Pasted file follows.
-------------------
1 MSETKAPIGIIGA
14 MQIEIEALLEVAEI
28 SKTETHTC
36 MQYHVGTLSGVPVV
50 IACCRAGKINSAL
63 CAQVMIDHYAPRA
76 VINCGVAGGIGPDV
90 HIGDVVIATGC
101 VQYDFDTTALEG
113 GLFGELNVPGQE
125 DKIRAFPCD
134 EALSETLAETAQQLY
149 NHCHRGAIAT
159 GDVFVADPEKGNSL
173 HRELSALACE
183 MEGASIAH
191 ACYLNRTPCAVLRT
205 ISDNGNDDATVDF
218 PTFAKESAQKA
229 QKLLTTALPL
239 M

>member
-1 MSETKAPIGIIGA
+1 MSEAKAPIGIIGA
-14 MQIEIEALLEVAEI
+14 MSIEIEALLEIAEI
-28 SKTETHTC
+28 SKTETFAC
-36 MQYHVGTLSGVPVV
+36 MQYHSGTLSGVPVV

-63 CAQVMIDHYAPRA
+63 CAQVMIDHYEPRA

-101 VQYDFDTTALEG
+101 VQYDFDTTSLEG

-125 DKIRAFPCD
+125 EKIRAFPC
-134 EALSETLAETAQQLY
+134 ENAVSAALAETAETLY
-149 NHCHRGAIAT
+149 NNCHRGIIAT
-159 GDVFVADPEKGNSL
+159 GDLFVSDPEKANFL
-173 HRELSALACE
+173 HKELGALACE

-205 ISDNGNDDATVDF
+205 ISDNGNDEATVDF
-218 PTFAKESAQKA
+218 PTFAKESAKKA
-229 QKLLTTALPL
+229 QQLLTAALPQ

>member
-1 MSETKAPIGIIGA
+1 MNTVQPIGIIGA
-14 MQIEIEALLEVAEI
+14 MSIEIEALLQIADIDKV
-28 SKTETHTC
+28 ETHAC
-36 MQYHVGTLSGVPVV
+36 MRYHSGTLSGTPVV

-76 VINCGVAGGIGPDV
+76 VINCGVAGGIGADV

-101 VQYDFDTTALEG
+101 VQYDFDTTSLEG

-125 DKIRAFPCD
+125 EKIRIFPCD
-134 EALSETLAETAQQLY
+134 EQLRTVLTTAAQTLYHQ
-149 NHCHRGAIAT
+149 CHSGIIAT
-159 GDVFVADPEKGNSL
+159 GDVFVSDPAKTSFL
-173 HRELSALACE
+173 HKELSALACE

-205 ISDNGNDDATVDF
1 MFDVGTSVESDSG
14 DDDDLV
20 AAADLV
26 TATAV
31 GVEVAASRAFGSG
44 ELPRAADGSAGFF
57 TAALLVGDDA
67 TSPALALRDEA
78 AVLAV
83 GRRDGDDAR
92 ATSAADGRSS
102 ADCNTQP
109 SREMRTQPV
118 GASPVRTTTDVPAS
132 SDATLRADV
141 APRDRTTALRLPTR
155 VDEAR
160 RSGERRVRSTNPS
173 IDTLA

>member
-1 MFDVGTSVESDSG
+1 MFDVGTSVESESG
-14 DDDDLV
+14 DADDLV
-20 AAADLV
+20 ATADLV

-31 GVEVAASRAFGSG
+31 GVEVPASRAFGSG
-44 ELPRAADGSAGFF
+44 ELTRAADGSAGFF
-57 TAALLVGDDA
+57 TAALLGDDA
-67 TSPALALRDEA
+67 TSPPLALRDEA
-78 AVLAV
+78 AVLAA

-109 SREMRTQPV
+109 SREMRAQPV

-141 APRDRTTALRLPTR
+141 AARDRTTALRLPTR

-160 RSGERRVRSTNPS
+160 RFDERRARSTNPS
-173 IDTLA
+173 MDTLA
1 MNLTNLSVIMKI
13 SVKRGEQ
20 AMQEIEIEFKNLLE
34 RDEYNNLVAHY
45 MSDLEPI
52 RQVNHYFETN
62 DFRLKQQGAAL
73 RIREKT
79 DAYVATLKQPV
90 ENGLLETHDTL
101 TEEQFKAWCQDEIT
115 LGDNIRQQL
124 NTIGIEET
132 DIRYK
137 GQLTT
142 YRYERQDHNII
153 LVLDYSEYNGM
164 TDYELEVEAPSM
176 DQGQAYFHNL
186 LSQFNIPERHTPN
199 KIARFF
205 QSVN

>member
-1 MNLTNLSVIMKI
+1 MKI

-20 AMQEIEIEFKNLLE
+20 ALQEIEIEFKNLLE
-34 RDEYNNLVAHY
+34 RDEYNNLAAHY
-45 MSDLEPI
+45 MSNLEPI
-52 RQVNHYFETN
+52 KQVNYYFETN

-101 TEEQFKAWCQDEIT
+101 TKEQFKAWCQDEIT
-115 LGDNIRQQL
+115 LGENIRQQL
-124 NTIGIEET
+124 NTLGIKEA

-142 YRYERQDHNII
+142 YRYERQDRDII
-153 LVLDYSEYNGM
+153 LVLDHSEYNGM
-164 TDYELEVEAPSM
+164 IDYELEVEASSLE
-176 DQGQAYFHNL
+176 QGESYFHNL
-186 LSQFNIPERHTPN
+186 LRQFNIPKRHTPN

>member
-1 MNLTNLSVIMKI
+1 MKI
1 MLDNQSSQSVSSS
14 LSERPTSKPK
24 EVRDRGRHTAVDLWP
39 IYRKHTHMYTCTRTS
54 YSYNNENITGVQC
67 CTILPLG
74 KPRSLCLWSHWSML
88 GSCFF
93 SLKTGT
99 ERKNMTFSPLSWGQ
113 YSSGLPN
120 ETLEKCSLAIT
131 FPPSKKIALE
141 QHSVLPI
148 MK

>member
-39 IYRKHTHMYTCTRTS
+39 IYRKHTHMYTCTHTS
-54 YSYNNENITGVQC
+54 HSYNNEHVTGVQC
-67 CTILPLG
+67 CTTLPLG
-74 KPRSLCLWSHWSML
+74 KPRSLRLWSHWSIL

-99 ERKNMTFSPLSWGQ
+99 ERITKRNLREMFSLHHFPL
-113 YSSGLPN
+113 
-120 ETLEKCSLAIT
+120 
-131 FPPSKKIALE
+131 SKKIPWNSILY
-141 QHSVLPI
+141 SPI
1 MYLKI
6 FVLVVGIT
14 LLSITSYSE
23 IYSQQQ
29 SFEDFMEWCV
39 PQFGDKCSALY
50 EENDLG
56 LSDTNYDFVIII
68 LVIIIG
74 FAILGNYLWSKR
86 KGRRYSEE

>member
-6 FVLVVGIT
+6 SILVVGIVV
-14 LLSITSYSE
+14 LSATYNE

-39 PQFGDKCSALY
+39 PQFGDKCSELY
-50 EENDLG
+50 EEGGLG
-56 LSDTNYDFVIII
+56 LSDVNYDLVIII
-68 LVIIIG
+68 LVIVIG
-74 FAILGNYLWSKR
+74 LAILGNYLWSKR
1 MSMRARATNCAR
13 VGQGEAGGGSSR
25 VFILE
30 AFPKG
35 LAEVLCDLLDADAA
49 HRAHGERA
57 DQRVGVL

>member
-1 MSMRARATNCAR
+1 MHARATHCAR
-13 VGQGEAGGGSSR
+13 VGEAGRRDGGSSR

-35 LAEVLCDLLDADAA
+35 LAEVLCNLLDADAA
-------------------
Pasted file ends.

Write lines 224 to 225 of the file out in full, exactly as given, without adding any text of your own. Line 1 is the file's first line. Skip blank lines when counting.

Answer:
+50 EEGGLG
-56 LSDTNYDFVIII